The petrochemical industry is capital intensive, highly regulated, and global. While this is true of other industries — including transportation, manufacturing, health sciences, utilities, and fleet logistics, just to name a few — most oil & gas (O&G) companies have to overcome the added difficulty of operating in remote locations where access to resources can be challenging. In this article however, we focus on oilfield services companies and their technology service partners who are collectively responsible for providing critical equipment and technology.
The equipment and skills required during an exploratory wildcat drilling operation, for example, are quite different from those used in the extraction, processing, storage, or distribution phases of the operation. This is especially true in the upstream exploration & production (E&P) segment where a dizzying range of motorized and non-motorized equipment assets and materials are put to work. For example, assets classes used for conventional drilling or fracking operations might include high-pressure pumps, storage tanks, electrical generators, off-gassing flame arrestors, vapor recovery units connected by a network of pipelines, valves, and pumps. Mobile assets include water haulers, chemical tankers, sand trucks, and even the occasional crude oil tanker.
While O&G operators face a number of operational challenges, when it comes to assets, most of their time is spent making sure equipment is available, working properly, and fully utilized. Ensuring the right equipment needs to arrive on-site intact and at precisely the right time results in smooth progression between each phase of the operation at the lowest TCO possible. This requires a sophisticated logistics planning solution spanning multiple vendors, transportation firms, and oilfield services providers. Second, operators need to ensure equipment assets are proactively maintained so that they function efficiently and to spec. Enterprise asset management (EAM) solutions provide operators the tools, technologies, and systems to ensure equipment assets are properly maintained throughout each asset’s life-cycle, from procurement to decommissioning or replacement. The goal is to improve productivity while reducing unplanned downtime that can result from poor or reactive maintenance practices.
O&G assets are complex, pricey, and tend to have proprietary data interfaces. Not surprisingly, most IoT providers fall short of providing the edge-intelligence, ubiquitous wireless connectivity, or industry-centric features operators need to properly monitor the full range of O&G field equipment. Complicating matters is the co-dependent relationship between O&G assets themselves. Keeping redundant equipment on hand, for “just in case” scenarios, is neither practical nor economically sustainable. This means that, over time, equipment failures gradually erode overall productivity and profitability. Upstream operations are also highly susceptible to supply-chain disruptions. Transporting equipment, components, and materials to an oilfield on time remains problematic. Drilling operations are remote or offshore which requires equipment and resources such as water, fuel, and chemicals, to be trucked in over large distances. Operators have to factor in the added logistics complexity and costs, but also manage the risks which result from unforeseen delays. A truck convoy held up at a border crossing or a missing trailer hauling a critical component can significantly impact productivity, brand reputation, and may even put the organization at risk for legal action.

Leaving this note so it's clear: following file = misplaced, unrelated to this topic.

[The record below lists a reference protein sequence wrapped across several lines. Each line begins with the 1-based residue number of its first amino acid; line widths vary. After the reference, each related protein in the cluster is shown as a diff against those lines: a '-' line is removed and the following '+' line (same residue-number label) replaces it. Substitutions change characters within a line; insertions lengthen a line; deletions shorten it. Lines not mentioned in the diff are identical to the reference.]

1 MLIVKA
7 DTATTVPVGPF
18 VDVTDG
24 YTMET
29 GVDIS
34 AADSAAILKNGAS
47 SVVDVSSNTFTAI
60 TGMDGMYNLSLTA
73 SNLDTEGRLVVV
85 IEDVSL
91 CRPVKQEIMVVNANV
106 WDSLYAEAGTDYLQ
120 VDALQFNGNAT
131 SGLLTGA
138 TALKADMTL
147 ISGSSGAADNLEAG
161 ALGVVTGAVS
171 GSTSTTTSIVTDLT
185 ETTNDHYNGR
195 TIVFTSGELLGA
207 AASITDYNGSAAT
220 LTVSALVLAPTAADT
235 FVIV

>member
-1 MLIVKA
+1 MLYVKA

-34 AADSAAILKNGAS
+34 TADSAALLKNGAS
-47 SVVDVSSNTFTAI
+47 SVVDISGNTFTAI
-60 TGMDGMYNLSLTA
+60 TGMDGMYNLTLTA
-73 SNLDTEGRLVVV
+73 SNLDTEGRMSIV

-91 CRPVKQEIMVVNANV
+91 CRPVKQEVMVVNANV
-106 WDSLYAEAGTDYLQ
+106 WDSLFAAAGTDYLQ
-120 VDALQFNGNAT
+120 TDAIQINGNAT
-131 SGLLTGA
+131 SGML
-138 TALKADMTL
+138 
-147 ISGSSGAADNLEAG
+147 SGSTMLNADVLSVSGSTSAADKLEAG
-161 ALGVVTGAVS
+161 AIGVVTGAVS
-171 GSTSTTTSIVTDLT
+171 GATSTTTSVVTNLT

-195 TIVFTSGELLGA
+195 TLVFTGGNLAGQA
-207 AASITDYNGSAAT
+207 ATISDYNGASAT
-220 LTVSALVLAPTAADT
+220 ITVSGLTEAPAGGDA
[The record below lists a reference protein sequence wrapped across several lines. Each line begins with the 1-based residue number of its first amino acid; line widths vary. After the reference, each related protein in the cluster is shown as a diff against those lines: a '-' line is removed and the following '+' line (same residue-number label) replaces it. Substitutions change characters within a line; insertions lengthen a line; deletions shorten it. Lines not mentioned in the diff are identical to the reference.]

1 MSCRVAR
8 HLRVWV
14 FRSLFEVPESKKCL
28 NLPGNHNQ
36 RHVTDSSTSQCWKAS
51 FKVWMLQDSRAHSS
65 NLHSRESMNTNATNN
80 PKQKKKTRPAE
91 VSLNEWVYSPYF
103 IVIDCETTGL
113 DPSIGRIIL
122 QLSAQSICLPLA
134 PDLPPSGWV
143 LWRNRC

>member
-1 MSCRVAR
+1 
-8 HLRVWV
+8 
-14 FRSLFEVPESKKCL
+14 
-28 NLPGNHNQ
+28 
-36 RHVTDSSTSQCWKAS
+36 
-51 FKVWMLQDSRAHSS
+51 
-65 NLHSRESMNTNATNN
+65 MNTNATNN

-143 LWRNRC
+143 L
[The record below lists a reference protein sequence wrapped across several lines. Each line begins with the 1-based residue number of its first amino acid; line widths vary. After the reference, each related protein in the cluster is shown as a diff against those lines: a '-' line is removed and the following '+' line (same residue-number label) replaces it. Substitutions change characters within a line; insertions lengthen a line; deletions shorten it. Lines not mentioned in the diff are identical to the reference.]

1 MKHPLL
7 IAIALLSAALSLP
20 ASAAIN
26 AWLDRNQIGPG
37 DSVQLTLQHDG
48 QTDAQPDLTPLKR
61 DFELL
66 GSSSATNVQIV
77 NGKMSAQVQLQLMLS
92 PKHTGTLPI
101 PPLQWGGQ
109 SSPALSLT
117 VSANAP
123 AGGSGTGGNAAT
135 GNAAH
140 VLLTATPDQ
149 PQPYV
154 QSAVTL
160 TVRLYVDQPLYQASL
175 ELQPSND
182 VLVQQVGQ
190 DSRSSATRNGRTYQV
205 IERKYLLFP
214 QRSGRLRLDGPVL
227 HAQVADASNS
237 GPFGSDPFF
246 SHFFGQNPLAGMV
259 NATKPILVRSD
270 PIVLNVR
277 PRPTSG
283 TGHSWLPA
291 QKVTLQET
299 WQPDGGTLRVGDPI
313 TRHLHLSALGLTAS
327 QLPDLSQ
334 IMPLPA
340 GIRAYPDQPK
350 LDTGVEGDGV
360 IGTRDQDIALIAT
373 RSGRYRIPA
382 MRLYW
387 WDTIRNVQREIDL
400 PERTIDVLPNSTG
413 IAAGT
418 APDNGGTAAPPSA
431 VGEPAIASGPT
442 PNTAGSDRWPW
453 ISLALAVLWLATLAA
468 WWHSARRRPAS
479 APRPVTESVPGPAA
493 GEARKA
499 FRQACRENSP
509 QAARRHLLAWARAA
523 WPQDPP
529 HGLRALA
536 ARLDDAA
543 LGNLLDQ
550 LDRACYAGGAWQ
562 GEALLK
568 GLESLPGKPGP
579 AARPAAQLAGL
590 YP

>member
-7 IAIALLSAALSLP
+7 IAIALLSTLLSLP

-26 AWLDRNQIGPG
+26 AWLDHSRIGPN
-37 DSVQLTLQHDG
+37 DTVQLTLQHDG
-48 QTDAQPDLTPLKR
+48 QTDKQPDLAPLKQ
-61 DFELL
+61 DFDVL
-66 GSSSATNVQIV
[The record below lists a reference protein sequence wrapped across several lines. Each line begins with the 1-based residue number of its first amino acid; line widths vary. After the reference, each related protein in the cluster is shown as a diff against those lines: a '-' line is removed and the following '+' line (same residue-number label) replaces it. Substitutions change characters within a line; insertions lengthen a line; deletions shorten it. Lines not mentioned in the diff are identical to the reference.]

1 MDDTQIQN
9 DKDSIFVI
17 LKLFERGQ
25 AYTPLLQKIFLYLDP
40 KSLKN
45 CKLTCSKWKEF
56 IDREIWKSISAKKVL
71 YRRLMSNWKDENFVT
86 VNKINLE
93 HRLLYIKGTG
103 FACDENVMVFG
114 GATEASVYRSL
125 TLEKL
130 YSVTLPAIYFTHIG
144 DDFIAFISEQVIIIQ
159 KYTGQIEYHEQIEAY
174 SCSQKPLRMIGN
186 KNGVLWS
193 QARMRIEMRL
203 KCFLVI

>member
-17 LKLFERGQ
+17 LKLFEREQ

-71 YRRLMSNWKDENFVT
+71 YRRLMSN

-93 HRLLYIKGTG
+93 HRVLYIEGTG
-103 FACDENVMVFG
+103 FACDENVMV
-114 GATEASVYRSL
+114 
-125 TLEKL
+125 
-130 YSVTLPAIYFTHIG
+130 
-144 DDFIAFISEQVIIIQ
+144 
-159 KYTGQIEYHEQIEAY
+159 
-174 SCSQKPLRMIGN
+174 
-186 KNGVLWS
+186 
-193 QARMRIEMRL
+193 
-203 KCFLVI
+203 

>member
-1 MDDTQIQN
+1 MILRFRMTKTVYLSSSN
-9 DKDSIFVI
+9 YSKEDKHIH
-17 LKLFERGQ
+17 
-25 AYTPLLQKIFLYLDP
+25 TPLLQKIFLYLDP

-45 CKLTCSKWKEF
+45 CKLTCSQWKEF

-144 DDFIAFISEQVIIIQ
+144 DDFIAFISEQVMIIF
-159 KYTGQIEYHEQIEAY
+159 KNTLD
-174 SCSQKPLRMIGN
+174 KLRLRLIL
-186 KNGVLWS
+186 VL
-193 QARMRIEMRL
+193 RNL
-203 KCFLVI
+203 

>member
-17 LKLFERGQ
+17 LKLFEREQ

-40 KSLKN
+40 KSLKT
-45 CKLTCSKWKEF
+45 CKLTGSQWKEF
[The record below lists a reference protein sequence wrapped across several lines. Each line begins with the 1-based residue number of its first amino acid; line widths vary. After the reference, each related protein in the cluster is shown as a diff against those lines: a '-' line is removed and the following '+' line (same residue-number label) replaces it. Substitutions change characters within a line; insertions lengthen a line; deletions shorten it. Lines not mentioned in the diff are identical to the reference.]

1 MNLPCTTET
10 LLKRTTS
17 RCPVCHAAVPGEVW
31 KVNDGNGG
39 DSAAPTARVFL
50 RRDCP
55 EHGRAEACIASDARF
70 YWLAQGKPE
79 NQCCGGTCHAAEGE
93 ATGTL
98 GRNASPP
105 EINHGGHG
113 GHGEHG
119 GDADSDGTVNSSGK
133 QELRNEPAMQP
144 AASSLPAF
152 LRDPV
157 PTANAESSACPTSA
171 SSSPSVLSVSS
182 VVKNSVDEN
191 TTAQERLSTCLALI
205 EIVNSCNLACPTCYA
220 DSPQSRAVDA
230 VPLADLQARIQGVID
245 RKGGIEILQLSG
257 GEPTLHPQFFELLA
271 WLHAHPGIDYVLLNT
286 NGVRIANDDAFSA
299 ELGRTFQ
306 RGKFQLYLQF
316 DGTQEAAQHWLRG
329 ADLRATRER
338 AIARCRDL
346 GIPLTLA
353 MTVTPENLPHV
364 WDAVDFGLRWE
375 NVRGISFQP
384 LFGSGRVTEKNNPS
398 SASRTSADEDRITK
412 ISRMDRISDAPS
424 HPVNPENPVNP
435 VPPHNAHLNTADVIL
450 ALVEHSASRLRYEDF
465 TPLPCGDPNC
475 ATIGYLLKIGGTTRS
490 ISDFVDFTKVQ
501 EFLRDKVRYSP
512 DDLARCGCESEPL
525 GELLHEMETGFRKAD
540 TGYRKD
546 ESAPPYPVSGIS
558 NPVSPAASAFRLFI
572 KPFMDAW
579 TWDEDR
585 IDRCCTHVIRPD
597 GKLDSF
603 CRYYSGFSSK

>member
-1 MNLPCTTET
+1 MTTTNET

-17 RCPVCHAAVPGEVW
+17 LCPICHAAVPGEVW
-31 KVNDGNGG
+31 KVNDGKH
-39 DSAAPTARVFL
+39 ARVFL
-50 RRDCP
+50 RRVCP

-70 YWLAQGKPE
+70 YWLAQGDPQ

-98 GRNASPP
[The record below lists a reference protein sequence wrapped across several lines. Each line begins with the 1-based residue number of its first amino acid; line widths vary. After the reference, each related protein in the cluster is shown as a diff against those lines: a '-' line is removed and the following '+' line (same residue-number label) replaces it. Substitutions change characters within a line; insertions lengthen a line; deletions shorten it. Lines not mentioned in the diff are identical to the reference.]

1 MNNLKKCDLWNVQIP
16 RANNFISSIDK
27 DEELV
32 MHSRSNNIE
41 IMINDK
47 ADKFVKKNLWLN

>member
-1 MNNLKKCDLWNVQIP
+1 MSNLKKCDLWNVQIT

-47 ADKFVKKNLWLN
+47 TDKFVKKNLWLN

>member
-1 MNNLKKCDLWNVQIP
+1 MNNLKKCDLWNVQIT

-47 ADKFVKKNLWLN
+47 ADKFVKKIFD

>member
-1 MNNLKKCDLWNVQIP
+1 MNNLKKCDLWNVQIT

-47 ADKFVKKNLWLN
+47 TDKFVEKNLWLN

The distributed computing capabilities and data-driven approach of the IoT provides operators the visibility and means to remotely monitor the health and performance of high-value equipment assets, take preemptive steps to avoid mechanical problems, and implement predictive maintenance practices to improve uptime and reliability. Real-time access to edge-intelligence unlocks deep insights O&G operators need to transition to a proactive operating model focused on improving safety, productivity, and asset utilization.
IoT devices also provide native GPS based track & trace functionality. Equipping fleet assets with low-cost IoT devices enable upstream and midstream operators to precisely track the location of critical equipment en route. The unique spatial-processing capabilities of these devices work in tandem with purpose-built cloud applications enabling logistics managers to easily define geofences, configure exception alerts, and build next-gen vehicle-to-anything (V2X) applications. While geofences help to keep assets within a circumscribed area, IoT intrusion detection sensors are able to alert managers of attempted break-ins. Automated V2X technologies — which include vehicle-to-vehicle (V2V) and vehicle-to-infrastructure (V2I) processing — are quietly revolutionizing the global transportation and logistics sector.
Lastly, the IoT offers diversified connectivity options designed to provide operation and logistics managers high-availability data access over an ever expanding range of communication protocols which span cellular, satellite, LPWAN, and near-earth orbit WAN options. Goal-optimized connectivity routines can be configured to improve data communication reliability and reduce transmission costs. Unrestricted access to edge data and cloud analytics help operators understand how, where, when, and why industrial equipment assets perform as they do resulting in better decisions and outcomes.
Discover how Network Innovations’ Family of FieldIntell IoT Solutions provide the edge-intelligence and insights O&G operators need to preemptively address the safety, performance, and productivity challenges common in the highly distributed and complex O&G sector.